Road Safety Week: The Physics of Speeding


We've all found ourselves at one time or another speeding up to get somewhere faster. In fact, 40-50% of us drive above the speed limit, according to the World Health Organization.*

During the 4th annual United Nations Global Road Safety Week, we invited Dr. Bridie Scott Parker, leader of the Adolescent Risk Research Unit at USC and Warren Hunter, station officer at Queensland Fire & Emergency Services, to talk to our staff about the importance of slowing down to stay safe. The key message from both speakers all came down to a little science lesson.

It's all about physics.

"The big thing with speed, like everything, is it's just physics. The faster something's going, the harder it hits." Officer Warren told us.

One of the reasons why it hits harder, is because the higher the speed of the vehicle, the greater the stopping distance. For example, if a vehicle going 50km/hr has 27 metres to brake, it will stop in time. A vehicle at 60km/hr will require 36 metres to brake and will hit someone (or something). Increase that to 80km/hr and we're looking at 58 metres to brake, which will hit at 62 km/hr and end in a potential fatality.

"The reality is, the faster the traveling speed, the more likely you will be injured in a car crash and that other vulnerable road user such as pedestrians, cyclists and motorcyclists will be seriously hurt and even killed," says Dr. Bridie.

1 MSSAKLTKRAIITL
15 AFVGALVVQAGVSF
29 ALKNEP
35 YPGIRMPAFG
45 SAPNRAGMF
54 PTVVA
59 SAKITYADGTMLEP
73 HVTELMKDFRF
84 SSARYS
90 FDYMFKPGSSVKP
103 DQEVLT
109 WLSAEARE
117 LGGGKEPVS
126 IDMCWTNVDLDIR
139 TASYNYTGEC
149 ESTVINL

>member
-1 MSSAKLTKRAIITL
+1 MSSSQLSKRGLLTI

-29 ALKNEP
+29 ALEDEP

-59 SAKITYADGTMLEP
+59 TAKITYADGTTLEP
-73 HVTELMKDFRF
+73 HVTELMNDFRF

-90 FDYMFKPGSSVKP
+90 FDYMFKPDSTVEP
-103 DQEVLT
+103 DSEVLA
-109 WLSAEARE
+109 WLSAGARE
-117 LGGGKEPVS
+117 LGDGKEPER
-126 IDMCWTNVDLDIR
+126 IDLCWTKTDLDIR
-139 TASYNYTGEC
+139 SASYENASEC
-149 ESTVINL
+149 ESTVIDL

To put that in perspective, a pedestrian has a 20% risk of dying if hit at 50km/h. That risk TRIPLES to 60% if they're hit at 80km/h. Officer Warren explains,

 "If we are to have an impact from 100km an hour, the vehicle is designed to absorb some of that energy and the sudden decrease in speed. However our organs and our body cannot cope with that sudden deceleration... If we start looking at the impact of speed of two vehicles traveling in opposite directions, then we're looking at impacts up to 200kms an hour." 

So while just one or two kms may not sound like a big deal, research shows that cutting down in speed by just 5% can reduce fatal collisions by 30% - what a difference that would make!

 

 *All statistics in this article are from the WHO infographic via United Nations Road Safety Week.